There are several fundamental problems with this reasoning.

1. There are many keepers of the Old Gods who do not frown upon bastards. If anything, it seems as though there are far more who do not.

2. Lying about Jon, his ageDishonoring himself in the eyes of gods and men. There are no ten commandments etched upon the weirwoods forbidding men to lie, and Ned himself tells us that a lie can be honorable:

"We all lie," her father said. "Or did you truly think I'd believe that Nymeria ran off?"

Arya blushed guiltily. "Jory promised not to tell."

"Jory kept his word," her father said with a smile. "There are some things I do not need to be told. Even a blind man could see that wolf would never have left you willingly."

"We had to throw rocks," she said miserably. "I told her to run, to go be free, that I didn't want her anymore. There were other wolves for her to play with, we heard them howling, and Jory said the woods were full of game, so she'd have deer to hunt. Only she kept following, and finally we had to throw rocks. I hit her twice. She whined and looked at me and I felt so 'shamed, but it was right, wasn't it? The queen would have killed her."

"It was right," her father said. "And even the lie was … not without honor." He'd put Needle aside when he went to Arya to embrace her. Now he took the blade up again and walked to the window, where he stood for a moment, looking out across the courtyard. When he turned back, his eyes were thoughtful. He seated himself on the window seat, Needle across his lap. "Arya, sit down. I need to try and explain some things to you."

If Ned lied about Jon to save him, it was by Ned's own code an honorable lie.

3. We have zero evidence Ned lied to the old gods.

4. The "convention" of putting bastards aside belongs to noble society, not the Old Gods. But I do agree that this was an insult to Catelyn and worthy of guilt from Ned, according to noble protocol.

5. Again, this isn't Catholicism. Lying to protect a child's life isn't some damning sin for which Ned must atone. Per Ned's own code, the lie itself would have been honorable, rather than a source of grief.

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Just now, Voice said:

Sorry, the Quiet Isle theory doesn't make sense to me. Jon was nursed by Starfall's wetnurse.

 

There are several fundamental problems with this reasoning.

1. There are many keepers of the Old Gods who do not frown upon bastards. If anything, it seems as though there are far more who do not.

2. Lying about Jon, his ageDishonoring himself in the eyes of gods and men. There are no ten commandments etched upon the weirwoods forbidding men to lie, and Ned himself tells us that a lie can be honorable:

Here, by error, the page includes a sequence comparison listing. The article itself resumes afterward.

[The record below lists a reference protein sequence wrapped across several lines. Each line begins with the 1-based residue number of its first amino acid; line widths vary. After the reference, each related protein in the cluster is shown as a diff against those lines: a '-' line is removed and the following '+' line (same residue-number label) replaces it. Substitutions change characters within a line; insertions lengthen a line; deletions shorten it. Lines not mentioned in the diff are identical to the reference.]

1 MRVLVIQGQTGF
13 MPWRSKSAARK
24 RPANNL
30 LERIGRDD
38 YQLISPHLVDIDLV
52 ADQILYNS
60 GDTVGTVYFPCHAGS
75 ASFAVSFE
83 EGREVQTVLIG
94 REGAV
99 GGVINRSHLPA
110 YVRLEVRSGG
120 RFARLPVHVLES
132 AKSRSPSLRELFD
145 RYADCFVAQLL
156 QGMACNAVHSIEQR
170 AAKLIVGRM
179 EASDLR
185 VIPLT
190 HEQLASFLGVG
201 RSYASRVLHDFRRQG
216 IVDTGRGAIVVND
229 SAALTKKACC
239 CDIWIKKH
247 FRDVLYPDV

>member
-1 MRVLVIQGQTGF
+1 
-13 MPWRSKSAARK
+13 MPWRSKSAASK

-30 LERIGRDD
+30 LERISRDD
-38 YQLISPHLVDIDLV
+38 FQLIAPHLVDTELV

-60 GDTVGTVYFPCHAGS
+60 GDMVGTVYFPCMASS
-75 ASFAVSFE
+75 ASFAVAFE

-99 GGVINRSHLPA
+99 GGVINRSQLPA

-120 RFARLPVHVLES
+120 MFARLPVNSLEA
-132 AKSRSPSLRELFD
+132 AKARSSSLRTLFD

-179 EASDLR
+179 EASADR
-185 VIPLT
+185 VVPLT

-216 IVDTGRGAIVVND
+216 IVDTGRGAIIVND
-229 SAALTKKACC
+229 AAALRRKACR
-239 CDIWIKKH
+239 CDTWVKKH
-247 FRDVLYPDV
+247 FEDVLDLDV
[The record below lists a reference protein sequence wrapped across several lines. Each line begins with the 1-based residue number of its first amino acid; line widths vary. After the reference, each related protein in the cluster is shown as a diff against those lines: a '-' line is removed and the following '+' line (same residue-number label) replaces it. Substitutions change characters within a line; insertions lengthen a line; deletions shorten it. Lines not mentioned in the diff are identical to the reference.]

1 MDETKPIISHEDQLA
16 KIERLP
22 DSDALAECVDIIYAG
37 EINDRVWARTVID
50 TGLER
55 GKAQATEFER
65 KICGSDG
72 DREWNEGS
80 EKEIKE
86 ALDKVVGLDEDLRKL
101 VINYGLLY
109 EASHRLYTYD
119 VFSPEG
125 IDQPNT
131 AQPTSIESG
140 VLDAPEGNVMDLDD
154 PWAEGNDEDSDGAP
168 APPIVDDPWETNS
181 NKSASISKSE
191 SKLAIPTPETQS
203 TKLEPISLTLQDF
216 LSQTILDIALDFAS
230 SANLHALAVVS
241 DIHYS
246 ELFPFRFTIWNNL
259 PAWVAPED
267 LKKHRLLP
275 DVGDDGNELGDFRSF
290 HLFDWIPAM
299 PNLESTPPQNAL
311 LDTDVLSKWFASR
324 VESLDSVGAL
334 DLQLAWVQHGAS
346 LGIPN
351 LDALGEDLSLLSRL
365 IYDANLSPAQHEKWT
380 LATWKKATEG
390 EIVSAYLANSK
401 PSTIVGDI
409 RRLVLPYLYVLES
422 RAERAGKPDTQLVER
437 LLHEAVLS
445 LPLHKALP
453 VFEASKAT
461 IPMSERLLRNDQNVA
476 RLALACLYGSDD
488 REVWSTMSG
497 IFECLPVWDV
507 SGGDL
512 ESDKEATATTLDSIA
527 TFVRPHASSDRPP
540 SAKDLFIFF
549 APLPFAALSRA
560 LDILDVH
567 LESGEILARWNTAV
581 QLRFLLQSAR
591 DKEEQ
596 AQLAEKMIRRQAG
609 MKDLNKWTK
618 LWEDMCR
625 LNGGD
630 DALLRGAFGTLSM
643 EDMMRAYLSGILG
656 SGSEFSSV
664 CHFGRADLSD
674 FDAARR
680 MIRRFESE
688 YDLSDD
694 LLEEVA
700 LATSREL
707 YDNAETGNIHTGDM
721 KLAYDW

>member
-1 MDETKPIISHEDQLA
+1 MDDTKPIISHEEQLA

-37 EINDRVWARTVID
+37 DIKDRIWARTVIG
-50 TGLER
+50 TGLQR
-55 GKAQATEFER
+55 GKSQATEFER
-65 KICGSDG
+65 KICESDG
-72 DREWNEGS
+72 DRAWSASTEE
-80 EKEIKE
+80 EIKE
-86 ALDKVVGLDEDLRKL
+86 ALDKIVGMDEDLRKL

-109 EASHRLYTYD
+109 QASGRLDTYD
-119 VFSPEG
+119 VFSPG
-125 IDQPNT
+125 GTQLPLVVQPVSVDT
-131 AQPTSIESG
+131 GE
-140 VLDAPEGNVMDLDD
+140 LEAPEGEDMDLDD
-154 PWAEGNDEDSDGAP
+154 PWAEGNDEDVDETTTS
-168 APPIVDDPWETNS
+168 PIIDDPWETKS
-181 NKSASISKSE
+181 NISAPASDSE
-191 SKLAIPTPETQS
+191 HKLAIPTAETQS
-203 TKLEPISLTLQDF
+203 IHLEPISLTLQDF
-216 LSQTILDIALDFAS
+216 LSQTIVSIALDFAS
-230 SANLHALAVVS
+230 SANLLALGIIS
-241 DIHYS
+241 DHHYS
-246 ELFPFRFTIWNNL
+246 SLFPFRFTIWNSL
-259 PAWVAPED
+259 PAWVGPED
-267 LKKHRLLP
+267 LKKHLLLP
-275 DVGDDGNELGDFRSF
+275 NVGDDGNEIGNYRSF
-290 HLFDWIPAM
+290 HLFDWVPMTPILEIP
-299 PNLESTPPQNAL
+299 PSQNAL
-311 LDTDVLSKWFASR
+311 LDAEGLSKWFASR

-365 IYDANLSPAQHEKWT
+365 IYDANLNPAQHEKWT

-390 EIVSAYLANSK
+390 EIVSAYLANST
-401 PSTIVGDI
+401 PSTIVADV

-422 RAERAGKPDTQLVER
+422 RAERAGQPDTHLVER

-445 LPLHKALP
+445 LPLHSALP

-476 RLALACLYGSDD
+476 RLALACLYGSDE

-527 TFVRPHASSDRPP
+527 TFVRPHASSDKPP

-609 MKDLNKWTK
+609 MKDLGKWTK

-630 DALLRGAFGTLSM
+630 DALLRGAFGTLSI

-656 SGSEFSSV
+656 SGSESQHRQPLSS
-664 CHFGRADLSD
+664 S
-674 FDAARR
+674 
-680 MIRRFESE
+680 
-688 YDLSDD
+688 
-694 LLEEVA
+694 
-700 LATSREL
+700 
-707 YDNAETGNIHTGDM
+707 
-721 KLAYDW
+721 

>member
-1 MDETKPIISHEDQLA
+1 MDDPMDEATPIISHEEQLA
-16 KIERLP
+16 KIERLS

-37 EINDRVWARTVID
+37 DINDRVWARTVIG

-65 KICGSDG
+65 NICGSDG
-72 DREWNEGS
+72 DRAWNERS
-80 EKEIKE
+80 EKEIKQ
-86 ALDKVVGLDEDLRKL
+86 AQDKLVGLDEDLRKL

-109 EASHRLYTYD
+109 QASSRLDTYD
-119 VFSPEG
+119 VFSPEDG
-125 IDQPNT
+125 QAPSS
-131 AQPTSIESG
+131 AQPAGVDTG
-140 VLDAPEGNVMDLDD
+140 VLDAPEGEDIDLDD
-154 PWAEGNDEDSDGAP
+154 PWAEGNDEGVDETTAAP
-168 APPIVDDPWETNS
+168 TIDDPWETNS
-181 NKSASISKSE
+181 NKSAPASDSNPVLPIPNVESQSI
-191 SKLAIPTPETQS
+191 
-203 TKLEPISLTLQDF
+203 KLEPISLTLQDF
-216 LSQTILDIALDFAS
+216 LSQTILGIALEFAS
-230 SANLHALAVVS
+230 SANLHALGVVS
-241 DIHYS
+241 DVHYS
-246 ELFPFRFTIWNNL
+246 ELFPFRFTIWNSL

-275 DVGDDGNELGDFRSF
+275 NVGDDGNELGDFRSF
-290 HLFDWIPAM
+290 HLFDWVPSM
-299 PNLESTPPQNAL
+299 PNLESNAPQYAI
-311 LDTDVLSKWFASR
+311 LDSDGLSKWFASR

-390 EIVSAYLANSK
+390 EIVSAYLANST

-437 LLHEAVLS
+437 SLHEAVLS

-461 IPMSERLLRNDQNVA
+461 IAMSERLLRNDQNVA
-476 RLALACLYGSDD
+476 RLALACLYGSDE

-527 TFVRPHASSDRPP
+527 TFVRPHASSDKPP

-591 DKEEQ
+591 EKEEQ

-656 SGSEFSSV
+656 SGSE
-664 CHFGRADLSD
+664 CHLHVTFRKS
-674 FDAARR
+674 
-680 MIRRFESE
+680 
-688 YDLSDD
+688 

"We all lie," her father said. "Or did you truly think I'd believe that Nymeria ran off?"

Arya blushed guiltily. "Jory promised not to tell."

"Jory kept his word," her father said with a smile. "There are some things I do not need to be told. Even a blind man could see that wolf would never have left you willingly."

"We had to throw rocks," she said miserably. "I told her to run, to go be free, that I didn't want her anymore. There were other wolves for her to play with, we heard them howling, and Jory said the woods were full of game, so she'd have deer to hunt. Only she kept following, and finally we had to throw rocks. I hit her twice. She whined and looked at me and I felt so 'shamed, but it was right, wasn't it? The queen would have killed her."

"It was right," her father said. "And even the lie was … not without honor." He'd put Needle aside when he went to Arya to embrace her. Now he took the blade up again and walked to the window, where he stood for a moment, looking out across the courtyard. When he turned back, his eyes were thoughtful. He seated himself on the window seat, Needle across his lap. "Arya, sit down. I need to try and explain some things to you."

If Ned lied about Jon to save him, it was by Ned's own code an honorable lie.

3. We have zero evidence Ned lied to the old gods.

4. The "convention" of putting bastards aside belongs to noble society, not the Old Gods. But I do agree that this was an insult to Catelyn and worthy of guilt from Ned, according to noble protocol.

5. Again, this isn't Catholicism. Lying to protect a child's life isn't some damning sin for which Ned must atone. Per Ned's own code, the lie itself would have been honorable, rather than a source of grief.

It makes sense to me.  Wylla is not an uncommon name.  It's entirely possible that a wetnurse named Wylla was acquired at the Quiet Isle and sent with Walys Halfmaester south on Ned's orders.